A 2012 study from the Federal University of Santa Catarina recommends that caffeine could be useful as an aid for symptoms of ADHD, normalizing levels of dopamine and improving the attentiveness of the patient- but with caution.
In football, the place kicker is a position that is only paid attention to a couple times throughout the course of a game. What people don’t realize is that the position is one of the most technically difficult there is in football. For Rogers High School Senior Rhett Powers, who has Asperger’s syndrome, place kicking came naturally. Because of that ability, Rhett sports a huge fan base from the student body, and on September 15th those fans watched him nail a 27 yard kick. As it sailed through the uprights the roar of the crowd echoed throughout the field as everyone was celebrating his first field goal.
“It was huge,” said Rogers senior defensive back Austin Killen, theRogers High School Pirates’ holder. “He was acting kind of nervous, but I told him to just calm down; this is what he does every day in practice and he knocked it down. He was real excited.”
“It was exciting,” Rogers’ coach Randall Martin said. “We finish up each day with extra points and field goals, so we’ve seen him do it. But for him to do it in a game was special. The crowd went wild and it was a special moment for him and his granddad, who comes out here and works with him every day.”
Asperger’s syndrome is on the autism spectrum and is characterized by a struggle with social and communication skills. While Powers struggles with talking to others, his performance on the field says a thousand words. He went on to kick 3 more field goals throughout the 2017 football season and made 49 of 55 extra points.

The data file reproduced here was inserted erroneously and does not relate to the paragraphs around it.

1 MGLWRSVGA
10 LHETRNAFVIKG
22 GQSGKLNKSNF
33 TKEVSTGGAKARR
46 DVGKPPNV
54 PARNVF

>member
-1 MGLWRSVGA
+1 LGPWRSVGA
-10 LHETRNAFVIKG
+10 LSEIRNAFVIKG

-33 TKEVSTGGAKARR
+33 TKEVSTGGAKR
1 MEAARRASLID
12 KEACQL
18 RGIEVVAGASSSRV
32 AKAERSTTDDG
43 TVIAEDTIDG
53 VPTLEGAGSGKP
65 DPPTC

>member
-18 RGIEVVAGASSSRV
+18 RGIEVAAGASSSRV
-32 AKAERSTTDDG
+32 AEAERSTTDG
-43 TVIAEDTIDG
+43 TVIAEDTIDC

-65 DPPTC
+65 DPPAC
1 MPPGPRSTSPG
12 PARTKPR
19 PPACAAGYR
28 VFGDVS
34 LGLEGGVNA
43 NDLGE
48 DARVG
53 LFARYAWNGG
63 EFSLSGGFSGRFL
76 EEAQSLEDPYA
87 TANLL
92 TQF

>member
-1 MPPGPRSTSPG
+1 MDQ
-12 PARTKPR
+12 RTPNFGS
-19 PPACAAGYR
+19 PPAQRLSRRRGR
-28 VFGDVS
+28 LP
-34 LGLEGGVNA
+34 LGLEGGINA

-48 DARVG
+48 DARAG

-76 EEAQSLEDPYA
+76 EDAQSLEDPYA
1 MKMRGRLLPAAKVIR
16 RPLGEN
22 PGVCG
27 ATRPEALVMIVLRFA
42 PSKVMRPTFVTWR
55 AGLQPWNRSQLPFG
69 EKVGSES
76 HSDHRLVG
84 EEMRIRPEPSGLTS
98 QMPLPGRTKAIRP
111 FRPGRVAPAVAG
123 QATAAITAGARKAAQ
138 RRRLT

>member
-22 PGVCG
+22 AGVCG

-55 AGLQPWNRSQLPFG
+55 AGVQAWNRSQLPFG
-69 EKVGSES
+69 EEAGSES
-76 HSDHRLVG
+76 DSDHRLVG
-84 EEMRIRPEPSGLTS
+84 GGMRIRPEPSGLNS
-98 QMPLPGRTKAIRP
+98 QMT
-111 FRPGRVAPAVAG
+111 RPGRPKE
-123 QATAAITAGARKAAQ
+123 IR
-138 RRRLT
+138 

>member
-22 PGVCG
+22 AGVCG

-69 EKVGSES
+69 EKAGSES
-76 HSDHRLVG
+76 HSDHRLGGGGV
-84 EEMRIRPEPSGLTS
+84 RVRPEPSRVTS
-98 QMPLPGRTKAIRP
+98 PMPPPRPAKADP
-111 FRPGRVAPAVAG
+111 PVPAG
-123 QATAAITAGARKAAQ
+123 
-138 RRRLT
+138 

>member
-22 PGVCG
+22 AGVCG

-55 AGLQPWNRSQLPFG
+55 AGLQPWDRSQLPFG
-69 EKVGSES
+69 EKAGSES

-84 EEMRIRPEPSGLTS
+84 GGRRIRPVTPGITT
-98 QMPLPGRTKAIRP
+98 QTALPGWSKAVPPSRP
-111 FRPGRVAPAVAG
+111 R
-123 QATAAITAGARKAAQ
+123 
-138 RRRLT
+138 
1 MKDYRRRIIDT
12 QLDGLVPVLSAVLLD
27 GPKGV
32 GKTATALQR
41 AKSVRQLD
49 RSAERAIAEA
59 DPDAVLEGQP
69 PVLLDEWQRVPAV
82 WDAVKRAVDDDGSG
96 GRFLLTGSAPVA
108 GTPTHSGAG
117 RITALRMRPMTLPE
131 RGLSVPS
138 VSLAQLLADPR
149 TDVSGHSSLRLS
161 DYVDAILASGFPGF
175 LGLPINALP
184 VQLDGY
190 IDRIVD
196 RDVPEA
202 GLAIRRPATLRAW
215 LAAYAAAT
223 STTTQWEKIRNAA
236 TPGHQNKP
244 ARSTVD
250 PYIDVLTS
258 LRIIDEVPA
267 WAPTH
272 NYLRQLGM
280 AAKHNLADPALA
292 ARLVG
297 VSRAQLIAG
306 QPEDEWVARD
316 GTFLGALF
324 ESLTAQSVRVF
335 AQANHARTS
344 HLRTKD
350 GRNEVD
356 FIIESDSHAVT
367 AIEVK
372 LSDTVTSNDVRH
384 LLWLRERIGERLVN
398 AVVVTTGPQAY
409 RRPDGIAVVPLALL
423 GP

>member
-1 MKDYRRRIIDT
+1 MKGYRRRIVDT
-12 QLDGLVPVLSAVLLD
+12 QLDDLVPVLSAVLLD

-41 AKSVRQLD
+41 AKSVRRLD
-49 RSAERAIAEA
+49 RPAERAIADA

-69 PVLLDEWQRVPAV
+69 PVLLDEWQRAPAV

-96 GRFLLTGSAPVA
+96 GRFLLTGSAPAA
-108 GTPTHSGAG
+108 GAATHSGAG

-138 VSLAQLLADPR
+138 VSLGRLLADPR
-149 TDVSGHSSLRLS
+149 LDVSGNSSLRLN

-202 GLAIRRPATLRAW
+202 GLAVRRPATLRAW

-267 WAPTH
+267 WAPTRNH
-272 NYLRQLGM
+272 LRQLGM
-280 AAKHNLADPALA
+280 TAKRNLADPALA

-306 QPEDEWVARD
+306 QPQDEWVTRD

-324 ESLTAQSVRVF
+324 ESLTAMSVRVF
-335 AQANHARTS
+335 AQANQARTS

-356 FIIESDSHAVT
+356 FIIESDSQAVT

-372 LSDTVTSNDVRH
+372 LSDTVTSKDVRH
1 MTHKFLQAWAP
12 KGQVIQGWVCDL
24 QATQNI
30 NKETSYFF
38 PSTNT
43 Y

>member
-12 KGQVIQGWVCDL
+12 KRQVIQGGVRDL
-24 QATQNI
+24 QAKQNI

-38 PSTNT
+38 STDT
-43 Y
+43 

Powers always wanted to fit in but being an Aspie made it difficult for him to connect with his peers at Roger’s High School. However, this all changed when the Rogers football coaches invited Powers to join the team as a sophomore. “It just made his day to know that he could be part of something as major as football,” said Trousdale, Power’s holder during one-on-one practice sessions. “To have the friends and fellowship he needs as he’s growing older, he accomplished that by being on the football team. He is delighted to be here. I can’t explain to you in words what it means to the family.”
Powers didn’t dress out for his sophomore year. Instead, he focused on learning and honing place kicking technique…and during his junior year he was the JV kicker. This helped him ease into game situations as there is no defensive rush aloud in JV during kicks.
“Going into this year, we just didn’t know how he was going to handle that,” Martin said. “He’s done a fantastic job. You can seeing him growing in confidence from the beginning of the year to the end.”
Typically, modern day place kickers use a soccer style technique. For Powers, picking up on the mechanics proved a little too difficult. So, he and the coaches went on the internet and researched videos for straight-on kicking style. An old school way of kicking, but effective none the less.
“He’s worked really hard to become a good kicker,” Martin said. “What Rhett has overcome to be here with these guys and be part of a football team is really special. He’s really an inspiration to a lot of people.”
Even though the team did not achieve their goal of a state championship, they had a record of 11-1 and reached the second round of the state playoffs. For Powers the experience of his senior year will be an unforgettable one.
This piece is based on an article by Daniel Boyette for Highschoolsports.al.com and can be seen here.
Bret Segall-Abrams graduated from North Carolina State University in 2015 where he studied Sport Management and Business Administration. He is currently pursuing a career in sports marketing and management. Along with assisting the Different Brains team with marketing and media content he is also a tour guide for Vermont Biking Tours where he leads week long bicycle tours from Charleston, South Carolina to Savannah, Georgia during the Fall and Spring months.